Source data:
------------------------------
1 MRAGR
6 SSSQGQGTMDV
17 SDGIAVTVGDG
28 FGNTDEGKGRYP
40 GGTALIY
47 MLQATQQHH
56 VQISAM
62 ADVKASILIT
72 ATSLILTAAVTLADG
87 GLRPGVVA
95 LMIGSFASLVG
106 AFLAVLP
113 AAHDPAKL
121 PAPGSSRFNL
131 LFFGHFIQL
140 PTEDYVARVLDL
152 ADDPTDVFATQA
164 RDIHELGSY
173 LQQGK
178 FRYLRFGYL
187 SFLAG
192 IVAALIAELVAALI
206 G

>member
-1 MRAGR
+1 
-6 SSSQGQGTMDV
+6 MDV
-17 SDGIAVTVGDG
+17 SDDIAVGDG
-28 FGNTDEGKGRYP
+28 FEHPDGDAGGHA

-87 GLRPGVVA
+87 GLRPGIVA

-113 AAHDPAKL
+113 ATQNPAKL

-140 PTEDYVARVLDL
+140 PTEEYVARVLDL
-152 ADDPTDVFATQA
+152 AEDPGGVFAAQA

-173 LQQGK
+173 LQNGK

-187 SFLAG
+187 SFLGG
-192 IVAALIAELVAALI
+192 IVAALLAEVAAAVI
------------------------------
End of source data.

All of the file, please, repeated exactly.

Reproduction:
1 MRAGR
6 SSSQGQGTMDV
17 SDGIAVTVGDG
28 FGNTDEGKGRYP
40 GGTALIY
47 MLQATQQHH
56 VQISAM
62 ADVKASILIT
72 ATSLILTAAVTLADG
87 GLRPGVVA
95 LMIGSFASLVG
106 AFLAVLP
113 AAHDPAKL
121 PAPGSSRFNL
131 LFFGHFIQL
140 PTEDYVARVLDL
152 ADDPTDVFATQA
164 RDIHELGSY
173 LQQGK
178 FRYLRFGYL
187 SFLAG
192 IVAALIAELVAALI
206 G

>member
-1 MRAGR
+1 
-6 SSSQGQGTMDV
+6 MDV
-17 SDGIAVTVGDG
+17 SDDIAVGDG
-28 FGNTDEGKGRYP
+28 FEHPDGDAGGHA

-87 GLRPGVVA
+87 GLRPGIVA

-113 AAHDPAKL
+113 ATQNPAKL

-140 PTEDYVARVLDL
+140 PTEEYVARVLDL
-152 ADDPTDVFATQA
+152 AEDPGGVFAAQA

-173 LQQGK
+173 LQNGK

-187 SFLAG
+187 SFLGG
-192 IVAALIAELVAALI
+192 IVAALLAEVAAAVI